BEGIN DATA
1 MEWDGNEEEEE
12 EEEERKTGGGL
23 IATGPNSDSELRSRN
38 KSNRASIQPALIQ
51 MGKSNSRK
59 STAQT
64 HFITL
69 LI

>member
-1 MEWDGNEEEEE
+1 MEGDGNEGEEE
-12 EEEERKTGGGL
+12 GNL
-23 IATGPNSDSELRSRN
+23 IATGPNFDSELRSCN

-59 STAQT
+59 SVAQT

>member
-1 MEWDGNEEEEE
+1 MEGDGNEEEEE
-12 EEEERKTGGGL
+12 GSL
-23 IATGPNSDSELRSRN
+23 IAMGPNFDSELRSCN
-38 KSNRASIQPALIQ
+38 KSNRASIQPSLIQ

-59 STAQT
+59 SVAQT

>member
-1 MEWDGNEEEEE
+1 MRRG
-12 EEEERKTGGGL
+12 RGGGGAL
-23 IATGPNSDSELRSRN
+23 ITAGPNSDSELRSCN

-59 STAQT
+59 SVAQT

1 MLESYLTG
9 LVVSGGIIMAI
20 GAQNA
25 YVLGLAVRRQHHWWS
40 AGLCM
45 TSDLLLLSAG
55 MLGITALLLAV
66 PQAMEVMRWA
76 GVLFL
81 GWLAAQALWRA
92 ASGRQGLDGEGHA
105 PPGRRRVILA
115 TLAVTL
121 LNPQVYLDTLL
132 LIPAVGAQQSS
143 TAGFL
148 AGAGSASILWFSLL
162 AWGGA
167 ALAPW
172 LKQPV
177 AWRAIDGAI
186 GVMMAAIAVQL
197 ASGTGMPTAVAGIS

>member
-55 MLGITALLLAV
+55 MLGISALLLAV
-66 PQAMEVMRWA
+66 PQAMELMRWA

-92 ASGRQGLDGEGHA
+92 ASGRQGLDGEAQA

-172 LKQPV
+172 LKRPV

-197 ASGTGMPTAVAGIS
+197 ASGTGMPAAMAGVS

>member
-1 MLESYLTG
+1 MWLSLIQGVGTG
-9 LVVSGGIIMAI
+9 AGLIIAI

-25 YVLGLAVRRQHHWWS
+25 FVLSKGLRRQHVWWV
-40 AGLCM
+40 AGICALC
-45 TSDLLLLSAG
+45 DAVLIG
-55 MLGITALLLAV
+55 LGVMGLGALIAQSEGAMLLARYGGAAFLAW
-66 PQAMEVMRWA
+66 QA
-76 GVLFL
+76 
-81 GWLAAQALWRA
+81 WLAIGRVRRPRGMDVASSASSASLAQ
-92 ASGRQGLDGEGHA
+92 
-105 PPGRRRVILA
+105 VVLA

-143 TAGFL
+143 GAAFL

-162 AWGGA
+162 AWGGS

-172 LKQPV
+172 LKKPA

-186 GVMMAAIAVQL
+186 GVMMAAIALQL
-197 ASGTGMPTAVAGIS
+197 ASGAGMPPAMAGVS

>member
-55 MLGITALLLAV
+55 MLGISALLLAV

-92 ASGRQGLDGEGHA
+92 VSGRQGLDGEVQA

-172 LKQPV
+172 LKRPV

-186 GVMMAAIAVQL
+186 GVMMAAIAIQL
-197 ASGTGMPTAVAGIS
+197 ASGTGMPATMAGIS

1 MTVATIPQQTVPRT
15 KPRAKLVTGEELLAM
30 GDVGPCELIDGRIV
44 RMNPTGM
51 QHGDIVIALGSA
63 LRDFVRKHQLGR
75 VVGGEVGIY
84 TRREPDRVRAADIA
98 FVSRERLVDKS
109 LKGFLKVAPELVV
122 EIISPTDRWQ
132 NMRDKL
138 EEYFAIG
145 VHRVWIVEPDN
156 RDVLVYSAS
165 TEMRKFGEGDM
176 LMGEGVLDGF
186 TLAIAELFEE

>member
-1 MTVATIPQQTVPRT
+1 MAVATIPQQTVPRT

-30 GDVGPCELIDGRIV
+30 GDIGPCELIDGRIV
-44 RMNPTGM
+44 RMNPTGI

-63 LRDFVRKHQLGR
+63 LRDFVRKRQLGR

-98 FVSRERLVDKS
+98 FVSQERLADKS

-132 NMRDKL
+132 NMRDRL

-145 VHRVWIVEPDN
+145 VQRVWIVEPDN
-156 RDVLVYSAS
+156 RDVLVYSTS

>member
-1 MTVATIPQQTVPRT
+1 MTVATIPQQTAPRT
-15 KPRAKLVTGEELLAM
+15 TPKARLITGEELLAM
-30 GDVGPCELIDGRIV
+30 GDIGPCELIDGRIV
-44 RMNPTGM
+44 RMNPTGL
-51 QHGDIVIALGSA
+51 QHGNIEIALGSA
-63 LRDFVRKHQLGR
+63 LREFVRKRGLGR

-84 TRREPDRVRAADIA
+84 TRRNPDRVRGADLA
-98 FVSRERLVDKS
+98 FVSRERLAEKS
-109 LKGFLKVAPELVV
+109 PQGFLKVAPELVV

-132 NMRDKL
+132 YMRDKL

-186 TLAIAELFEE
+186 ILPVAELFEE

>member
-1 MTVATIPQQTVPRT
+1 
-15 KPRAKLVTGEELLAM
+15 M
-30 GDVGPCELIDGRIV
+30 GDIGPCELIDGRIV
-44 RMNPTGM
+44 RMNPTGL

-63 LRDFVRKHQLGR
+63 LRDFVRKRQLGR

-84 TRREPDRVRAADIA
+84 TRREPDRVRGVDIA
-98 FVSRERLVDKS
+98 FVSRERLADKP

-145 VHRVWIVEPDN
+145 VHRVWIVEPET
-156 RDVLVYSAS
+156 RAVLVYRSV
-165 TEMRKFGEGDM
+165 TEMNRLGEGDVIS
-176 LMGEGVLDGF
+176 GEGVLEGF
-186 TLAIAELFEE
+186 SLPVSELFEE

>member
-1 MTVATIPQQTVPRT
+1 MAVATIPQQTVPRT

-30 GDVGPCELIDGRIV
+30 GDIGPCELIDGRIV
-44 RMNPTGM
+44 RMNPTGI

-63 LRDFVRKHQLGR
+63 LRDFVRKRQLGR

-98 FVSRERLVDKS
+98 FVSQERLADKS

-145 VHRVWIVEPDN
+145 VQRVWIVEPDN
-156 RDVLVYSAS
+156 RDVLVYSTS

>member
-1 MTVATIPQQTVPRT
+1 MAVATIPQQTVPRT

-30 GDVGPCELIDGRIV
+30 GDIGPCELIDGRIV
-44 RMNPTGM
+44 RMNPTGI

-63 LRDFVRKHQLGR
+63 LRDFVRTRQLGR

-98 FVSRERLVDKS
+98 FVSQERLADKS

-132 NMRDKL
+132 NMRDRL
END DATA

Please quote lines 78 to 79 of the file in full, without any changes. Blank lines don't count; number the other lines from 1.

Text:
+25 FVLSKGLRRQHVWWV
-40 AGLCM